different implementation is used for caching network
                     mounted file systems.

              mount ,  unmount ,  umount
                     These options are used by the amd program mount type
                     which is not yet implemented.

              delay
                     This option is not used by the autofs implementation and
                     is ignored.


FEATURES
   Key Matching
       The amd parser key matching is unusual.

       The key string to be looked up is constructed by prepending the prefix,
       if there is one.

       The resulting relative path string is matched by first trying the sting
       itself. If no match is found the last component of the key string is
       replaced with the wilcard match cahracter ("*") and a wildcard match is
       attemted. This process continues until a match is found or until the
       last match, against the wilcard match key alone, fails to match a map
       entry and the key lookup fails.

   Macro Usage
       Macros are used a lot in the autofs amd implementation.

       Many of the option values are set as macro variables corresponding to
       the option name during the map entry parse. So they may be used in
       subsequent option values. Beware though, the order in which option
       values is not necessarily left to right so you may get unexpected
       results.

EXAMPLE
       Example NFS mount map:

       Assuming we have the autofs master map entry:

         /test     file,amd:/etc/amd.test

       And the following map in /etc/amd.test:

         /defaults type:=nfs;rhost:=bilbo
         apps      rfs:=/autofs
         util      rhost:=zeus;rfs:=/work/util
         local     rfs:=/shared;sublink:=local

       In the first line we have an NFS remote mount of the exported directory
       /autofs from host bilbo which would be mounted on /test/apps. Next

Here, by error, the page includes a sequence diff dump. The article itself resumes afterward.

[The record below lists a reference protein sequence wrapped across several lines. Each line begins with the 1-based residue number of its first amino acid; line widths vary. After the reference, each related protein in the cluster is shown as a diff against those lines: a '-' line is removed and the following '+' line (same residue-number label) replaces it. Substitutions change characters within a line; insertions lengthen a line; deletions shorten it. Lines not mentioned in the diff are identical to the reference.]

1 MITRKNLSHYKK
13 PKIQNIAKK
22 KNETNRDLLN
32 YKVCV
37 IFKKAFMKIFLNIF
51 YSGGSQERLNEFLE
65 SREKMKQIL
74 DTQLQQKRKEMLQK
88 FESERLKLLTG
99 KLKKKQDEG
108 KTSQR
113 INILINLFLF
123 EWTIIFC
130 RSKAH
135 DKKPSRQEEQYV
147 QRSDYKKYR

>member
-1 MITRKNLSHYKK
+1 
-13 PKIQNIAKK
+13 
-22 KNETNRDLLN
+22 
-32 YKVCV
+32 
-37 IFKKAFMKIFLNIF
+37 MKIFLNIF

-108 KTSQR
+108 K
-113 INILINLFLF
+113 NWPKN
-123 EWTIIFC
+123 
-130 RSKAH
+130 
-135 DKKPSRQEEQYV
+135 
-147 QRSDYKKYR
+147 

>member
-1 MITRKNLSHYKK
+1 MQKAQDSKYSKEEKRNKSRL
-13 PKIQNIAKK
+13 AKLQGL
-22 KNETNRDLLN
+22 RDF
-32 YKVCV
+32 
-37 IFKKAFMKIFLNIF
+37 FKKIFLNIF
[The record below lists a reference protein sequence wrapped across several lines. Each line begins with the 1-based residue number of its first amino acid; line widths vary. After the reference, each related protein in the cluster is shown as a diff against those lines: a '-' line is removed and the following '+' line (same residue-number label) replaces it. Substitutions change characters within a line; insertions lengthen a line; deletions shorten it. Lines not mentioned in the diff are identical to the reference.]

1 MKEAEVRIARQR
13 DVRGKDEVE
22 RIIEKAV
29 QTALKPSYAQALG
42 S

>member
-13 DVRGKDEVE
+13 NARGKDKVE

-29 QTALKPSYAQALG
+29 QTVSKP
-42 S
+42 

another nfs mount for the exported directory /work/util from host zeus.
       This would be mounted on /test/util.

       Finally we have an example of the use of the sublink option. In this
       case the filesystem bilbo:/shared would be mounted on a path external
       the automount directory (under the direcory given by configuration
       option auto_dir) and the path /test/local either symlinked or bind
       mounted (depending on the setting autofs_use_lofs) to the "local"
       subdirectory of the external mount.

NOTES
       To be able to use IPv6 within autofs maps the package must be build to
       use the libtirpc library for its RPC communications. This is becuase
       the glibc RPC implementation doesn't support IPv6 and is depricated so
       this is not likely to change.

SEE ALSO
       automount(8), auto.master(5), autofs(8), autofs.conf(5), mount(8),
       autofs_ldap_auth.conf(5).

AUTHOR
       This manual page was written by Christoph Lameter <chris@waterf.org>,
       for the Debian GNU/Linux system.  Edited by H. Peter Avian
       <hpa@transmeta.com>, Jeremy Fitzhardinge <jeremy@goop.org> and Ian Kent
       <raven@themaw.net>.



                                  9 Feb 2014                         AUTOFS(5)